Storage facility worker Gregory Thompson testified at the trial of two members of the Gun Trace Task Force.
Sergio Summerville was a small-time drug dealer living out of a storage unit in September 2016 when officers from the Baltimore Police Gun Trace Task Force blocked him from leaving the facility.
One of the officers said he was with the federal Drug Enforcement Administration. He was not. The officers said they had a warrant. They didn’t. They didn’t even know his name — though they tried to bluff, Summerville said.
They ended up taking thousands of dollars out of a sock he kept in his storage unit, he testified in federal court Wednesday, and left without charging him.
“They came at me like a gang or something,” said Summerville, 38.
Summerville is one of several men who are admitting to being drug dealers — some of them large-scale traffickers — under immunity deals with the federal government to testify against two officers with the Baltimore Police Department’s elite Gun Trace Task Force.
Detectives Daniel Hersl and Marcus Taylor are fighting federal racketeering charges in U.S. District Court in Baltimore. They are accused of shaking down suspected drug dealers and taking thousands of dollars in unearned overtime pay. Six officers have pleaded guilty; four are testifying for the government.
Ronald Hamilton’s previous appearances in the downtown federal courthouse were related to his two prior drug conspiracy convictions. They brought in lengthy prison sentences.
But on Wednesday, he took the witness stand against police. He said he and his wife were stopped in July 2016 while shopping for blinds. He said Detective Jemell Rayam dragged him out of the car, asked “Where’s the money at?” took $3,400 out of Hamilton’s pocket and slipped it into his police vest.
Rayam has admitted to the robbery and pleaded guilty.
Hamilton and his wife were handcuffed and taken to a satellite police office, where he said Sgt. Wayne Jenkins — another task force officer who has pleaded guilty — pretended to be a federal prosecutor and claimed to have caught Hamilton making three drug deals.
The officers took the Hamiltons to their $500,000 home in Carroll County, where they searched for drugs and cash. Rayam said he claimed, falsely, to have conducted surveillance on Hamilton to get the warrant. They found nothing illegal, but Hamilton had $75,000 in cash stored in heat-sealed bags. The officers took $25,000 and left without charging him with a crime.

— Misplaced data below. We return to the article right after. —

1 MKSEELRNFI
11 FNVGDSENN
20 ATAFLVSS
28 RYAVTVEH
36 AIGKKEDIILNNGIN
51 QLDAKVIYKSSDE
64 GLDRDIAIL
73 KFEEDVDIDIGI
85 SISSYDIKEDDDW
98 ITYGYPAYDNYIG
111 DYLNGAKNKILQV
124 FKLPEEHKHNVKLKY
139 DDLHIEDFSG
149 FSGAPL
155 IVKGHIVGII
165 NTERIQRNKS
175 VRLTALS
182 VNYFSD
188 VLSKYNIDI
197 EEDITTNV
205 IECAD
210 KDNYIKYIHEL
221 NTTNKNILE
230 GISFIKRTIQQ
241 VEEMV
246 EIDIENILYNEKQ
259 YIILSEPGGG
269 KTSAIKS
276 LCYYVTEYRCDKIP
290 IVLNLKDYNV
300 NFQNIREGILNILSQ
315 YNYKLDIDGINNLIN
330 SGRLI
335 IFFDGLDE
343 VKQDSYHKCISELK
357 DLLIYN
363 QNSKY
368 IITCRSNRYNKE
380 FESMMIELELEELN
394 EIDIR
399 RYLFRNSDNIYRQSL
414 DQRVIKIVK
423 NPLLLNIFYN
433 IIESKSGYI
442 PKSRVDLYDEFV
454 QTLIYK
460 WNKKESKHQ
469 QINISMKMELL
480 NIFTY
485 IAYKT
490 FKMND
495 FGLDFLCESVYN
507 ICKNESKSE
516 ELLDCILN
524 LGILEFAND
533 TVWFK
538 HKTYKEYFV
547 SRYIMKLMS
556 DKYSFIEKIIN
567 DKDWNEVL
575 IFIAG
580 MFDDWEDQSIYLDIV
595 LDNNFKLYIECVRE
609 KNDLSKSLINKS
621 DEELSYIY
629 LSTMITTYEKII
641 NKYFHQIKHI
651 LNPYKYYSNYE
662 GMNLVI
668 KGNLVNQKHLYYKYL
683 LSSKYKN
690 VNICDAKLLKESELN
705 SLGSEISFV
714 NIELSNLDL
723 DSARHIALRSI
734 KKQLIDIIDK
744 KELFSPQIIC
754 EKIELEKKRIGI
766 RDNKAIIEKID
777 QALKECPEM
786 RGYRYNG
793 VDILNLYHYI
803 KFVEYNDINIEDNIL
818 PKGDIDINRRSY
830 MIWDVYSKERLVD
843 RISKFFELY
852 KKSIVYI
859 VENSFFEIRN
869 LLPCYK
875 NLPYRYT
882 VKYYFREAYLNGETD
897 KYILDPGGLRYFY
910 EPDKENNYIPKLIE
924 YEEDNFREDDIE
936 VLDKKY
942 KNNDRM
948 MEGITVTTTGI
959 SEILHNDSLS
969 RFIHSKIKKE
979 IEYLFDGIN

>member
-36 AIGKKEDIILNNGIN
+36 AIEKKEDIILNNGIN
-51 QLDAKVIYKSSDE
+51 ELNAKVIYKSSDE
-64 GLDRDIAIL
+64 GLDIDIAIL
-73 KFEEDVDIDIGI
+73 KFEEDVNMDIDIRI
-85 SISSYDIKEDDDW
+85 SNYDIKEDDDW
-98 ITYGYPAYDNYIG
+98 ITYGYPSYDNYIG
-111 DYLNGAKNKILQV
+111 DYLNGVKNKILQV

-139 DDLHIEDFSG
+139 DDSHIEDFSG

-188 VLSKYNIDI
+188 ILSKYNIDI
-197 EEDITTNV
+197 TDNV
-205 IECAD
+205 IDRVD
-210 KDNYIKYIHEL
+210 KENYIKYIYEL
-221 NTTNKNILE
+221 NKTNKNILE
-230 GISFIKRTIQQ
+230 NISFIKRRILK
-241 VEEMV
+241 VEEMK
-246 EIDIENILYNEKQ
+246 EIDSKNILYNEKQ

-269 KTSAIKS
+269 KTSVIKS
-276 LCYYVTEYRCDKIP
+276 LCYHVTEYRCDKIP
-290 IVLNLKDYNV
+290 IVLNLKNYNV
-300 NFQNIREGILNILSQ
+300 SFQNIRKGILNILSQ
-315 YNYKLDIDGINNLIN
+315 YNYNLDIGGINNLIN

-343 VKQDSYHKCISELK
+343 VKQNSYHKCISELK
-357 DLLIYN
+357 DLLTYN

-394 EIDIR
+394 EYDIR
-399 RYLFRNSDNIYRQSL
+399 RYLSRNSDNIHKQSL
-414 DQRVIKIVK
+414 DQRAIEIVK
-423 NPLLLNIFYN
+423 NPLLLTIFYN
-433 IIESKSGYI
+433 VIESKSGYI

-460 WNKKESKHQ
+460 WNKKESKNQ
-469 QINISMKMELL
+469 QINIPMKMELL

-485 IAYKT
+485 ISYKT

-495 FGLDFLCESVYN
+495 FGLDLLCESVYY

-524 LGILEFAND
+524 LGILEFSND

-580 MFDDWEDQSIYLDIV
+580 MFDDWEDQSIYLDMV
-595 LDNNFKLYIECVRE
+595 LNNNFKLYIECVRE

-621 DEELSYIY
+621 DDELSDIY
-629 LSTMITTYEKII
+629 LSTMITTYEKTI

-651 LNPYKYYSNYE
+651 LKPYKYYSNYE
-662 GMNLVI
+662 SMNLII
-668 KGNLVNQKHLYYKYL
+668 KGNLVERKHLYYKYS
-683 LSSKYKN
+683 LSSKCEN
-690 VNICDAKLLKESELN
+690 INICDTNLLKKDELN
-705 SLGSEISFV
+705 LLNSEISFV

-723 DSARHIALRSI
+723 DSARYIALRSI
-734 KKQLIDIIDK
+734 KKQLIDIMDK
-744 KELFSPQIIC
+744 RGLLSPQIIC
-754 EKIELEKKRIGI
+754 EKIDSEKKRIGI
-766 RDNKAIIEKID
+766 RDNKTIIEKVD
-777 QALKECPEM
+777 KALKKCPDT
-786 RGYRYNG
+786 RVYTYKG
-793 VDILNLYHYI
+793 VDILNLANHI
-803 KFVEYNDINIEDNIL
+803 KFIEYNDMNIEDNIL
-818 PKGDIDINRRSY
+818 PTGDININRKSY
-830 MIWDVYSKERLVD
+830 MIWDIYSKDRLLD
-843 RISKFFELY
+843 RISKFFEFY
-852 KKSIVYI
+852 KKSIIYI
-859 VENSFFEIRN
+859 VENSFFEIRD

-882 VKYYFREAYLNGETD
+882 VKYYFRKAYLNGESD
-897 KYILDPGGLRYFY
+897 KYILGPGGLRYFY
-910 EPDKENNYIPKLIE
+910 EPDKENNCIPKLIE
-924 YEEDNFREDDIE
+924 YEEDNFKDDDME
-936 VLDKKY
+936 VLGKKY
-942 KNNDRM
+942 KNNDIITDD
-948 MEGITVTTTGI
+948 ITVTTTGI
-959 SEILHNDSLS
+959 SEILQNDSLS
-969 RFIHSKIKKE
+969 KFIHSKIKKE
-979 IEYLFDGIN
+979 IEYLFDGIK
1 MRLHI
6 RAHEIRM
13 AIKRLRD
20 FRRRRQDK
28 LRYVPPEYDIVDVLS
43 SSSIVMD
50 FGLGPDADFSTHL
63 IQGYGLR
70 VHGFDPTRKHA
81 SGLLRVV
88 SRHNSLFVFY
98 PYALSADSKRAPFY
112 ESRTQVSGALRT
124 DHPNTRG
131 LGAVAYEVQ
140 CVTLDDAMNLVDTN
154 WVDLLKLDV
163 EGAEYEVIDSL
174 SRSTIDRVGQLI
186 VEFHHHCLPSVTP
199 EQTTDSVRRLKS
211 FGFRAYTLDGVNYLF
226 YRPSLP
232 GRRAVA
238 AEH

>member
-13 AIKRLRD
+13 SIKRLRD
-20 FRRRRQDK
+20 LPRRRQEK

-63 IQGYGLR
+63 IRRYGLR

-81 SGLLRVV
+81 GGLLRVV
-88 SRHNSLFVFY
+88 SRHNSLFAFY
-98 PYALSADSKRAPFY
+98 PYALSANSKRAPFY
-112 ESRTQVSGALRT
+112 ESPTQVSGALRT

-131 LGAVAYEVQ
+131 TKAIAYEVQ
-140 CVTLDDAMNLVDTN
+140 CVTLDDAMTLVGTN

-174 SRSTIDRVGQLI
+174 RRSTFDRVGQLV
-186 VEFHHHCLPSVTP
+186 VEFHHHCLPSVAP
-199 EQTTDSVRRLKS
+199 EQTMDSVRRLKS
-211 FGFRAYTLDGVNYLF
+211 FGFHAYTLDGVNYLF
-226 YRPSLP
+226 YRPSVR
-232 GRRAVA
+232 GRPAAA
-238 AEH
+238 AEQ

Hamilton testified that he had reformed, and made money from selling cars, managing rental properties in West Baltimore and an assisted-living facility, and from gambling.
Defense attorneys cast doubt on those claims with casino records that showed him with massive losses, and asked repeatedly how he could afford such an expensive house two years after being released from federal prison.
"The travesty of the GTTF is that the system turned a blind eye to what was really happening," said Bates, who is running for Baltimore state’s attorney. He said both police and prosecutors "knew exactly who these criminals with badges were."
"In the end, it was all about an arrest, a conviction, and a stat," Bates said.
Stevenson was a reluctant witness. Assistant U.S. Attorney Leo Wise asked whether he wanted to take part in the trial.
“Not all,” he responded.
Defense attorney Jenifer Wicks asked if he had guns and drugs in the home.
Stevenson said he is a truck driver and no longer deals drugs.
Earlier in the trial, two officers testified that they broke into Stevenson’s safe, counted $200,000, then put $100,000 back inside and closed it up. They filmed a video that purported to show them opening the safe for the first time.
The officers split $100,000.
Stevenson’s wife said officers also took an expensive watch and bags of clothes. She said she did not know the drugs and cash were in the home.